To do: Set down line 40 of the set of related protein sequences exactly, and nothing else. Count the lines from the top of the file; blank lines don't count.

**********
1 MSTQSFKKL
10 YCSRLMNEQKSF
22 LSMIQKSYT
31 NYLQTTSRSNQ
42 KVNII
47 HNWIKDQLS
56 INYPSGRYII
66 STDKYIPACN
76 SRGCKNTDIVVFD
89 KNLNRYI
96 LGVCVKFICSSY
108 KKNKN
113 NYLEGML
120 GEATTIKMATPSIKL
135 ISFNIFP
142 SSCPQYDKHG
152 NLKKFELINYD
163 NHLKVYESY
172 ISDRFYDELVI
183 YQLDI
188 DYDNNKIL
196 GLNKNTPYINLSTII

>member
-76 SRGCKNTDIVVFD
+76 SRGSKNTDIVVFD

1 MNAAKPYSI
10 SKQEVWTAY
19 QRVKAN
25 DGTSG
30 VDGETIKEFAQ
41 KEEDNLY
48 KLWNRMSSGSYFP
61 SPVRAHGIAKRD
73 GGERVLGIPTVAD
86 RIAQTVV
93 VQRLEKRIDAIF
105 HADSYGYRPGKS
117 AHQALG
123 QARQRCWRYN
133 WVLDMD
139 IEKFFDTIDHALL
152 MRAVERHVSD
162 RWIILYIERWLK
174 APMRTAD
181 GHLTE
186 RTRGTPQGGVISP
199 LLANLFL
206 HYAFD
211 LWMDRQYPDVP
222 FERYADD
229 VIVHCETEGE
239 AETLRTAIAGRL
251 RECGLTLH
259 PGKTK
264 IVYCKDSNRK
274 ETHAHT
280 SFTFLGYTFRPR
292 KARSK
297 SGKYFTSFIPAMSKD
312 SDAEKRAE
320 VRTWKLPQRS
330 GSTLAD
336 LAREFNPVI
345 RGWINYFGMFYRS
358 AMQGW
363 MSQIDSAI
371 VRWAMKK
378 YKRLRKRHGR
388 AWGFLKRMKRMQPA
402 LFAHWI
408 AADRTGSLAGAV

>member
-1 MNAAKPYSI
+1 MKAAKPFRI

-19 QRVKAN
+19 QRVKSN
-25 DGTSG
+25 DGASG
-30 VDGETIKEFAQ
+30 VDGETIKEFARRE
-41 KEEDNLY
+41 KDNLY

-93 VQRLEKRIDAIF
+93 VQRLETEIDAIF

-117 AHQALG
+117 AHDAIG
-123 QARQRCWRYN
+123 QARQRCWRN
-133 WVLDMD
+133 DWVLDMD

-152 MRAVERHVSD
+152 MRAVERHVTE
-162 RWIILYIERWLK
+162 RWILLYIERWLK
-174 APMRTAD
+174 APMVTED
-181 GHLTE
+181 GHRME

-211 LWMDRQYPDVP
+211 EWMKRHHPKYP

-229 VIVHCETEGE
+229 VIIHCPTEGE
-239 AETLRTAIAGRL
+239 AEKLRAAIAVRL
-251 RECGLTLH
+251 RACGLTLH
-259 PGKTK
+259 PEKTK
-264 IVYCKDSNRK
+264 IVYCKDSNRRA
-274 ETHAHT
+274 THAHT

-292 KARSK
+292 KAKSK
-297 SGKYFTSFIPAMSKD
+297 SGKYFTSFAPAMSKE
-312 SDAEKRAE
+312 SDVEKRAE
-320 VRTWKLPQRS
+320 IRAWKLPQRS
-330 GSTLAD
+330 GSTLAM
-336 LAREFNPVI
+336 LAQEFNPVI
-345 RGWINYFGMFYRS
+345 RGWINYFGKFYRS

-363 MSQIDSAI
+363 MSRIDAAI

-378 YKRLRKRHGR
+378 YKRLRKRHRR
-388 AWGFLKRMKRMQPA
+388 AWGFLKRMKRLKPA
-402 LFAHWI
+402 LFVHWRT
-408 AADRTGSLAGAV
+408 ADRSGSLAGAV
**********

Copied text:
133 WVLDMD